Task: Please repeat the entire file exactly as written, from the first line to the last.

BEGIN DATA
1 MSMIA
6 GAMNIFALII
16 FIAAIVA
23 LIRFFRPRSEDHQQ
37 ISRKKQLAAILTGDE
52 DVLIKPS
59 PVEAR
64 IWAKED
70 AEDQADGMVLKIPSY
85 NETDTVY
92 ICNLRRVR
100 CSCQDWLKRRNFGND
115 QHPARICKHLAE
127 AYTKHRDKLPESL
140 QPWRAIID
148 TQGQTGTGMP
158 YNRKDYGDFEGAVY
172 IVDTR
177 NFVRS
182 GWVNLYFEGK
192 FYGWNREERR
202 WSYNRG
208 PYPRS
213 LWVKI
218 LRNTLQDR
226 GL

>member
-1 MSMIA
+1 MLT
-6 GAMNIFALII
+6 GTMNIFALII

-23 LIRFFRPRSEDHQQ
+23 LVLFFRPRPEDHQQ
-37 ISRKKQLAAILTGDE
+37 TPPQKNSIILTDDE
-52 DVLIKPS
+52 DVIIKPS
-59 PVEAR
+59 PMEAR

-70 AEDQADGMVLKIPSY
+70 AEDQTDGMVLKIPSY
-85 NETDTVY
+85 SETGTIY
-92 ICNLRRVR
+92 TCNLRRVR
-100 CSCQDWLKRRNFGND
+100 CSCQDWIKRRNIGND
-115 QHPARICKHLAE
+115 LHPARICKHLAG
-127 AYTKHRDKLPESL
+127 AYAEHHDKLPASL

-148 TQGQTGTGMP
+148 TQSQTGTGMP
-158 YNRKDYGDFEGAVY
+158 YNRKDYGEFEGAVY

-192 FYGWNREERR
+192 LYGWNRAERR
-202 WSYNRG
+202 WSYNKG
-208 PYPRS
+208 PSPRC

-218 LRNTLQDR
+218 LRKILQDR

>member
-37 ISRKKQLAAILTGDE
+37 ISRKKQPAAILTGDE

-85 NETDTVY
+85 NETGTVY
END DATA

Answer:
1 MSMIA
6 GAMNIFALII
16 FIAAIVA
23 LIRFFRPRSEDHQQ
37 ISRKKQLAAILTGDE
52 DVLIKPS
59 PVEAR
64 IWAKED
70 AEDQADGMVLKIPSY
85 NETDTVY
92 ICNLRRVR
100 CSCQDWLKRRNFGND
115 QHPARICKHLAE
127 AYTKHRDKLPESL
140 QPWRAIID
148 TQGQTGTGMP
158 YNRKDYGDFEGAVY
172 IVDTR
177 NFVRS
182 GWVNLYFEGK
192 FYGWNREERR
202 WSYNRG
208 PYPRS
213 LWVKI
218 LRNTLQDR
226 GL

>member
-1 MSMIA
+1 MLT
-6 GAMNIFALII
+6 GTMNIFALII

-23 LIRFFRPRSEDHQQ
+23 LVLFFRPRPEDHQQ
-37 ISRKKQLAAILTGDE
+37 TPPQKNSIILTDDE
-52 DVLIKPS
+52 DVIIKPS
-59 PVEAR
+59 PMEAR

-70 AEDQADGMVLKIPSY
+70 AEDQTDGMVLKIPSY
-85 NETDTVY
+85 SETGTIY
-92 ICNLRRVR
+92 TCNLRRVR
-100 CSCQDWLKRRNFGND
+100 CSCQDWIKRRNIGND
-115 QHPARICKHLAE
+115 LHPARICKHLAG
-127 AYTKHRDKLPESL
+127 AYAEHHDKLPASL

-148 TQGQTGTGMP
+148 TQSQTGTGMP
-158 YNRKDYGDFEGAVY
+158 YNRKDYGEFEGAVY

-192 FYGWNREERR
+192 LYGWNRAERR
-202 WSYNRG
+202 WSYNKG
-208 PYPRS
+208 PSPRC

-218 LRNTLQDR
+218 LRKILQDR

>member
-37 ISRKKQLAAILTGDE
+37 ISRKKQPAAILTGDE

-85 NETDTVY
+85 NETGTVY